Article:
The activities we did in Bali ranged from camel rides along the beach, parasailing, banana boating, visiting Turtle Island, shopping in the local markets, going to the Gili Islands, snorkeling, white water rafting, watching traditional dances, visiting Balinese temples, going to buffet dinners at sunset, riding elephants, spa days, etc.. It was the trip of a lifetime, even under the circumstances that occurred while being there. Even when bad things are happening, you still have to try and dig out the good. You have to take a minute and appreciate what you've got in front of you, and make the best of that rather than to dwell on something small like not having a phone or having stomach pains. Life is much bigger than that. I'm studying abroad to indulge within different cultures, and the last thing I wanted to do was miss out on a huge one.
Going to Bali really taught me a lot. There was one day that stood out to me, more so than any of the cool excursions that we went on. We were waiting for our fast boat to the Gili Islands to leave and were venturing around the Padang-Bai harbour when we spotted a beautiful view from the roof. All of us were taking pictures and were in disbelief of the breathtaking view of the harbour. I then wandered off to the other side, in double the amount of disbelief I had just been in a few seconds ago. It was a totally change of scenery. I was looking down at ruins, half of a house, and a whole family of four living in it. The mother was stirring a stew while trying to keep a fire, the father was caging the chickens that would soon be eaten for dinner, and the small boy and girl were running around barefoot on the ruins playing with each other, as happy as could be. They had no roof over their heads. None. The little boy looked up and noticed us staring down at them, and smiled and waved. I felt so rude watching, but I couldn't break my eyes off of this family. They had absolutely nothing, but they all looked so happy. It was all that they knew. All that that little boy knew was to play hopscotch between rocks in his bare feet everyday. All that his big sister knew was to do what her mother told her to and to chase her little brother around this place where they called home. They made the most out of their situation, and it truly inspired me to keep on making the most out of mine, living each day to my fullest and in pure gratefulness for everything that I have and everything that has been given to me in this beautiful life.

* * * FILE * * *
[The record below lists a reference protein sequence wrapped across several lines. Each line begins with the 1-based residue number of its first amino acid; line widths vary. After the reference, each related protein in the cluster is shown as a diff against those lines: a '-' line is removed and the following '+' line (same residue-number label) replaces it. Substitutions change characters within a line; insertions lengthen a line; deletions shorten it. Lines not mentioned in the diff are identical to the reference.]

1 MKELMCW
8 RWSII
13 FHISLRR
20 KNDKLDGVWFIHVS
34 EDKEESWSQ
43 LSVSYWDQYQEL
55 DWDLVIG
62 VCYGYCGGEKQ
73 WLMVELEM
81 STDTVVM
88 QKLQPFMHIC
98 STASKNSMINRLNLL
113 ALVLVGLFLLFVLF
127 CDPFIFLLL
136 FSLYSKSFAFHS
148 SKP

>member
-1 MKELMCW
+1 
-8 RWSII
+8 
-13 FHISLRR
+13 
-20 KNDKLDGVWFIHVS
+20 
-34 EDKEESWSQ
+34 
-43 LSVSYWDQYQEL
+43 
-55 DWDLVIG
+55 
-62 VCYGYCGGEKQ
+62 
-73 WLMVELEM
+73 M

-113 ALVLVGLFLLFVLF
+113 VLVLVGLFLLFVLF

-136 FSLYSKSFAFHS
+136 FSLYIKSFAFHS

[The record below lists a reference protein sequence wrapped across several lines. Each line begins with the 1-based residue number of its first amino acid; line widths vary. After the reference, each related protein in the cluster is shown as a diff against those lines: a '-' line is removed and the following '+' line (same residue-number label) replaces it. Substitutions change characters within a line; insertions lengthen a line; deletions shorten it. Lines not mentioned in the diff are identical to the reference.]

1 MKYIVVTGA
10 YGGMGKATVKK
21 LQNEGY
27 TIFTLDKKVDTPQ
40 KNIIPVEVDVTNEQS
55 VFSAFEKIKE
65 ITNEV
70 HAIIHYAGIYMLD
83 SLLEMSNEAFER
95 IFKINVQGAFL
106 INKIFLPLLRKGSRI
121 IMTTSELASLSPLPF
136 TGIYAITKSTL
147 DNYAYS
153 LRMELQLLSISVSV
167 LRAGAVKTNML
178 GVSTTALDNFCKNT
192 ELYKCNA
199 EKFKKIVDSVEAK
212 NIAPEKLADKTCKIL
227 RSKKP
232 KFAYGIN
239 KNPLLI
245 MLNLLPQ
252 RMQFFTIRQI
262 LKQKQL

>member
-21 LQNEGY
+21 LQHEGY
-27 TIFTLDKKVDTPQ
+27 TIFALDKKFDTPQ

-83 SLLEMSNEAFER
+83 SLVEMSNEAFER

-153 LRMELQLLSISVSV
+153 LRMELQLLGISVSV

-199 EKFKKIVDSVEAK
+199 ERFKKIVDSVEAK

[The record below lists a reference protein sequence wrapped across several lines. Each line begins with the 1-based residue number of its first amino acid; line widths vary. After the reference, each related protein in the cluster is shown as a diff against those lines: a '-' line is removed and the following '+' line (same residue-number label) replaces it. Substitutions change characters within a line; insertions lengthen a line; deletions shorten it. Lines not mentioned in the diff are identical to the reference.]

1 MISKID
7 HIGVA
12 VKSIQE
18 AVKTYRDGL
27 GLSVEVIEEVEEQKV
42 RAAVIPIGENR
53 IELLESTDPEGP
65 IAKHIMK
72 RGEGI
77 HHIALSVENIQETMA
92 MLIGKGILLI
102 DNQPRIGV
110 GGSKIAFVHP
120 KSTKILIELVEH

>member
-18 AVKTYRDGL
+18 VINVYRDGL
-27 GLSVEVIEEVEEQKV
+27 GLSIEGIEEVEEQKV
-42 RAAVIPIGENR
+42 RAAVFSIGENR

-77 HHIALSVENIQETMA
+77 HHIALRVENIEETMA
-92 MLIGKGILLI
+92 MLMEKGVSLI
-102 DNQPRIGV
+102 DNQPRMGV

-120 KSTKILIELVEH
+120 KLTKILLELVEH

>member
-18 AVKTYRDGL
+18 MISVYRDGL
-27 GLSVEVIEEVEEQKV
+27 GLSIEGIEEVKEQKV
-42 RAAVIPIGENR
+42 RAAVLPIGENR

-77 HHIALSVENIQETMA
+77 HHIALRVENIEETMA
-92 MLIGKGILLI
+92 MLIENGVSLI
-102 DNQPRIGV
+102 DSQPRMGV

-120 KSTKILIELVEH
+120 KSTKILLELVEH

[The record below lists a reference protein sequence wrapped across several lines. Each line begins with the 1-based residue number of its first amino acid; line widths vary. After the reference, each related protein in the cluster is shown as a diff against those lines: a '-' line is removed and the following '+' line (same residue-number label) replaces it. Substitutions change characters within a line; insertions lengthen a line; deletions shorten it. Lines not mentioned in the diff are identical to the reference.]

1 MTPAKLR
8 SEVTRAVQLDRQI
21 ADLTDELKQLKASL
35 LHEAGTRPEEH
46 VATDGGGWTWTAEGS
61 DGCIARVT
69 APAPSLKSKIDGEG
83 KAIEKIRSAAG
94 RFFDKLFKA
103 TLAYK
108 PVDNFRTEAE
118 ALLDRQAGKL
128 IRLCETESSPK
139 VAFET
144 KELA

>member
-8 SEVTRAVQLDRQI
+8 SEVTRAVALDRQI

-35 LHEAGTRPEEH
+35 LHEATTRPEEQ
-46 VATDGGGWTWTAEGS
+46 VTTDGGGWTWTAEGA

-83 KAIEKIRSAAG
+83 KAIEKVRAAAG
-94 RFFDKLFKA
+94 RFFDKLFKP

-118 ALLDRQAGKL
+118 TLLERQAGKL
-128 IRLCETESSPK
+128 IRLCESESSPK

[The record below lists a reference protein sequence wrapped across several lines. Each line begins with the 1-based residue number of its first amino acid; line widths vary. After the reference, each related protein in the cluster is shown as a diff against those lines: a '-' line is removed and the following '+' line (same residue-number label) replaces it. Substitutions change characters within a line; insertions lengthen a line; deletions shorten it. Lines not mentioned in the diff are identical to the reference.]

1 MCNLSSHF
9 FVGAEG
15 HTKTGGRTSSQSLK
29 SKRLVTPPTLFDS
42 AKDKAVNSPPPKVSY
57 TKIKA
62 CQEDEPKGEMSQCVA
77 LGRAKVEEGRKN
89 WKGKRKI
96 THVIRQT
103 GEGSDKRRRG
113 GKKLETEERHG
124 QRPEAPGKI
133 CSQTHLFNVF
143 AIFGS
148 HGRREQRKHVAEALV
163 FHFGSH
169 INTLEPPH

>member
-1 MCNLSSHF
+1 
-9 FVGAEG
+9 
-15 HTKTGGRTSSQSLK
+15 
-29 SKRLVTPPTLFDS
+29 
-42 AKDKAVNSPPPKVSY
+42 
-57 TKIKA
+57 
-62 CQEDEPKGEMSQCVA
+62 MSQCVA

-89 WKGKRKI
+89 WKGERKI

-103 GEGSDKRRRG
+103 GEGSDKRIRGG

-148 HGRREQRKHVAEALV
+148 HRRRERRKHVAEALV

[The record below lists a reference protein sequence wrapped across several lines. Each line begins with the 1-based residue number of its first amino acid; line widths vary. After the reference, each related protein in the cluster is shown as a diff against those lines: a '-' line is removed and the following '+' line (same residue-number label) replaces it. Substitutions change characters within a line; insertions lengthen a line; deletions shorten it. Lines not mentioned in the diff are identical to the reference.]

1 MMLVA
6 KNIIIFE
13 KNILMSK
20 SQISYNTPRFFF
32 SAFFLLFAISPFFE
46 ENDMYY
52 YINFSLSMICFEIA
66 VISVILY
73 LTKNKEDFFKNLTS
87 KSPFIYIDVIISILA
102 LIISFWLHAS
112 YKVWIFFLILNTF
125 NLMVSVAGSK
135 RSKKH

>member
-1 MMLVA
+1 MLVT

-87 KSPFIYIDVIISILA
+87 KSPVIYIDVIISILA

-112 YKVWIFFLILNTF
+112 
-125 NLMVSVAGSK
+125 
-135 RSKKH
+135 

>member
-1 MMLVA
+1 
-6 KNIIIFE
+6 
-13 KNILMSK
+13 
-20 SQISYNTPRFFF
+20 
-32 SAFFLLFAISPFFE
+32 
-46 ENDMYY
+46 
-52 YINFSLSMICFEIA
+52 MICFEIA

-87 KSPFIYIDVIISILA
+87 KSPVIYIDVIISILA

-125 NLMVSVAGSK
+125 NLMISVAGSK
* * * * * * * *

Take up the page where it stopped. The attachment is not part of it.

Tomorrow I embark on my next journey to visit and stay with my Great Aunt and cousins in Melbourne, Australia for 5 days!!! I am super excited to meet her again and the rest of my dad's side of the family, because my father means so much to me and getting in touch with his side does as well. If anyone wants to know more about Bali, inbox me or personally let me know!